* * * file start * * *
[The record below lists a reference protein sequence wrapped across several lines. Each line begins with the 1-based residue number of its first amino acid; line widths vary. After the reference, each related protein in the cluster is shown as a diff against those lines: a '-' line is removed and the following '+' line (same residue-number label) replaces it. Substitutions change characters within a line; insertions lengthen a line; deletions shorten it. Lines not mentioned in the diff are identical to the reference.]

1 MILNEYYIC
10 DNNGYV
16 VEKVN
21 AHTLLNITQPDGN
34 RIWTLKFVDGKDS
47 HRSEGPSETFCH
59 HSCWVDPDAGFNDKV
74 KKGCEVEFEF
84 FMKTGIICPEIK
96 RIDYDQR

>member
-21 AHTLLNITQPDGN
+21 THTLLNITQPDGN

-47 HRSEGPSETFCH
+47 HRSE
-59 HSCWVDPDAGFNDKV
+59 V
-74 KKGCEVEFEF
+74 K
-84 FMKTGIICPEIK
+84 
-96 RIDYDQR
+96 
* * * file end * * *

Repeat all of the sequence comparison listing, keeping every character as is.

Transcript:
[The record below lists a reference protein sequence wrapped across several lines. Each line begins with the 1-based residue number of its first amino acid; line widths vary. After the reference, each related protein in the cluster is shown as a diff against those lines: a '-' line is removed and the following '+' line (same residue-number label) replaces it. Substitutions change characters within a line; insertions lengthen a line; deletions shorten it. Lines not mentioned in the diff are identical to the reference.]

1 MILNEYYIC
10 DNNGYV
16 VEKVN
21 AHTLLNITQPDGN
34 RIWTLKFVDGKDS
47 HRSEGPSETFCH
59 HSCWVDPDAGFNDKV
74 KKGCEVEFEF
84 FMKTGIICPEIK
96 RIDYDQR

>member
-21 AHTLLNITQPDGN
+21 THTLLNITQPDGN

-47 HRSEGPSETFCH
+47 HRSE
-59 HSCWVDPDAGFNDKV
+59 V
-74 KKGCEVEFEF
+74 K
-84 FMKTGIICPEIK
+84 
-96 RIDYDQR
+96 